But scientists may still arrive at a better understanding of the tree itself. In the early 2010s, a group of researchers at the University of Illinois Urbana-Champaign and the Illinois State Museum developed a method that could potentially be used to more easily track the tree’s whereabouts with pollen. Pollen can last for thousands of years in low-oxygen environments like peat bogs and lake beds, and is far more widespread than larger fossils like the needles and cones that Jackson used to identify Critchfield’s spruce. The problem is that the pollen of different species of spruce, shaped like a half-deflated Mickey Mouse head, is hard to tell apart by eye. The researchers took a statistical approach, using the minute differences in average dimensions of the pollen grains of the various spruce species to train a computer to sort between white and black spruce.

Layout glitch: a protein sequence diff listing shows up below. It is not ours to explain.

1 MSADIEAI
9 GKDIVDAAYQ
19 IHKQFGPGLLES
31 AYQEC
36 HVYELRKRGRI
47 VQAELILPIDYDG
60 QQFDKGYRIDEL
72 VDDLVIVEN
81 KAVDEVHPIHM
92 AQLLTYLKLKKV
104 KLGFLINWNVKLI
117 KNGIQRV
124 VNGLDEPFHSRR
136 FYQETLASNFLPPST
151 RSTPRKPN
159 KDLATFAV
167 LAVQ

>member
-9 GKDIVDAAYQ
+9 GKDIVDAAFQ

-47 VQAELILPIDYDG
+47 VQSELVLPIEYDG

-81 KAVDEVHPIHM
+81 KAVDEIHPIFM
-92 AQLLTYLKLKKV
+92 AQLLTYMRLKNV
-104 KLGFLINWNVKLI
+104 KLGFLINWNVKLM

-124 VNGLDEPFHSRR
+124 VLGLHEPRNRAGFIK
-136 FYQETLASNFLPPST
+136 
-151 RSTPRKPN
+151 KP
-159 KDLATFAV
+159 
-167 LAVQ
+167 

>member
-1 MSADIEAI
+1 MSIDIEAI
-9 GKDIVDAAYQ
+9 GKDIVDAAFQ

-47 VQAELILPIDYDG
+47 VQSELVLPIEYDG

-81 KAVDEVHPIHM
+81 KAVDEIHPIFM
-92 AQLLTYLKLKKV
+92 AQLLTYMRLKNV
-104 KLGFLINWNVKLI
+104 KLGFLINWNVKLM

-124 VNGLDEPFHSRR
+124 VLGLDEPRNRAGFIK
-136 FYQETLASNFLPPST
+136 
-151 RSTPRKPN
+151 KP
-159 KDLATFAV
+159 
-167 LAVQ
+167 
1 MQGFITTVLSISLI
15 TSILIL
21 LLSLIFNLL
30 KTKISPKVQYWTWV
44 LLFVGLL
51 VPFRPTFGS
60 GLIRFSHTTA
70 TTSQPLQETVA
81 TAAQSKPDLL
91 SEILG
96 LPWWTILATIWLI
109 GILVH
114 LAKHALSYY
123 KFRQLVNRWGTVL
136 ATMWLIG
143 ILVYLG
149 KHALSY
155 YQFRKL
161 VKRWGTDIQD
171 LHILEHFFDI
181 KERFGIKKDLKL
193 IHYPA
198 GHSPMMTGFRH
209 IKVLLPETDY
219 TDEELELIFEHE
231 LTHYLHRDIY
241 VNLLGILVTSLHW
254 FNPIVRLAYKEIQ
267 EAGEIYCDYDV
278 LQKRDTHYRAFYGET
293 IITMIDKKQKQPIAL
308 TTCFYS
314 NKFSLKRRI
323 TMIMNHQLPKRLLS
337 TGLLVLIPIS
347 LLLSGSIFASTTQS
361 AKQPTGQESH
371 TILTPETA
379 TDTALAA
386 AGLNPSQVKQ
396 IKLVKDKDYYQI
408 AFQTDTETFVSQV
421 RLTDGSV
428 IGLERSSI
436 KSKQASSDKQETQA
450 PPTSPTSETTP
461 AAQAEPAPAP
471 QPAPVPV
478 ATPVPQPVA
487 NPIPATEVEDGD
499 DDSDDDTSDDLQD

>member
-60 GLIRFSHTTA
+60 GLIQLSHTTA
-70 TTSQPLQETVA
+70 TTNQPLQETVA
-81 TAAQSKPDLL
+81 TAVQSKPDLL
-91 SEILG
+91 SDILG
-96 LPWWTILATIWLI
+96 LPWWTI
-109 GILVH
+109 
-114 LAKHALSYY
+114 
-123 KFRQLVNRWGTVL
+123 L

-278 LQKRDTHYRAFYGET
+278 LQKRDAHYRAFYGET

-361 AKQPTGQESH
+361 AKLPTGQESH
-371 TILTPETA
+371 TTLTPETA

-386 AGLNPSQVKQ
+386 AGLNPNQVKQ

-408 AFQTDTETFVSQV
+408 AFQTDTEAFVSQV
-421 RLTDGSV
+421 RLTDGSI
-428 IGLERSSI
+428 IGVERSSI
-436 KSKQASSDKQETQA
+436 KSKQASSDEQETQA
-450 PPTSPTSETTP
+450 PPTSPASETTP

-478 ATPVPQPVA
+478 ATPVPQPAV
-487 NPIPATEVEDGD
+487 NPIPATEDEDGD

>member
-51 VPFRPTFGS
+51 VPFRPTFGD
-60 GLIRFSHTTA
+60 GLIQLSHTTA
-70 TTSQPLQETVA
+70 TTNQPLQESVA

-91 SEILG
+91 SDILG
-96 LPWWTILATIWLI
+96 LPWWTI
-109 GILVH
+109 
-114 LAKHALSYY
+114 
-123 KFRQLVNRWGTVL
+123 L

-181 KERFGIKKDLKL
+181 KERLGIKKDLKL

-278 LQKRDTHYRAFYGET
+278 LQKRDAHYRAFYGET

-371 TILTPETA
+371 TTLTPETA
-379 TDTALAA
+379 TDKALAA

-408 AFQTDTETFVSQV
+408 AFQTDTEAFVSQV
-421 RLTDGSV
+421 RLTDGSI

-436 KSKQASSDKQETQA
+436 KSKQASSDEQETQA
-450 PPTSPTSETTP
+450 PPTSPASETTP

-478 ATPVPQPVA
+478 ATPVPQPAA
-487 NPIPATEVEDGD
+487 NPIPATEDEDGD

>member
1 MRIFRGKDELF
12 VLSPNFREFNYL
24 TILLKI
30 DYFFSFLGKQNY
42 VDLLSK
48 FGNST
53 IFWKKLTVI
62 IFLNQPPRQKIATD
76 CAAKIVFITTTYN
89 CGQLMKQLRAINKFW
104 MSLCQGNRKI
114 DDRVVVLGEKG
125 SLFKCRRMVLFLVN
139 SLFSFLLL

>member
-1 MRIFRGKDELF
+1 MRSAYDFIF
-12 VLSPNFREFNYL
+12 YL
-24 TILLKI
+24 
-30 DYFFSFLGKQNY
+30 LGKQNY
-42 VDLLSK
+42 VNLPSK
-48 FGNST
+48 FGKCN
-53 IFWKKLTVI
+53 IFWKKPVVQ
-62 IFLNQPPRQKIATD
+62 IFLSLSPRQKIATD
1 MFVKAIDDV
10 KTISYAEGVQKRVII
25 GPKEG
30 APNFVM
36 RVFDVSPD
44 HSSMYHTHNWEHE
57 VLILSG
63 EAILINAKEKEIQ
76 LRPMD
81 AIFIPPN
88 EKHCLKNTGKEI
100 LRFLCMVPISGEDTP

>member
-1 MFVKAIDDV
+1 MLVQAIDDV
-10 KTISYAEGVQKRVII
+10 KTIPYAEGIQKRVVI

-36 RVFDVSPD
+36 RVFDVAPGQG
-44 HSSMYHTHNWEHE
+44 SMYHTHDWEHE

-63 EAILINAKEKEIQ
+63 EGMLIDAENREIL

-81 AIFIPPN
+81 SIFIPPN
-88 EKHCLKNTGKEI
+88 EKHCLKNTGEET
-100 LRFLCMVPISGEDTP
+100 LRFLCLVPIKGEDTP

In a 2014 paper, the research group showed that pollen of Critchfield’s spruce has a distinct morphology from other spruces’ pollen, meaning a computer may be able to learn to pick it out as well. The main purpose of the work was to be able to investigate the dynamics of the population over time, according to Mander, the study’s lead author. Being able to reliably identify Critchfield’s spruce pollen could show the tree’s whereabouts and abundance through time, and help pinpoint when it went extinct.

Microscope image of pollen from a ponderosa pine, which is in the same family as spruces. Both trees create pollen shaped like a deflated Mickey Mouse head. Visual: Rocky Mountain National Park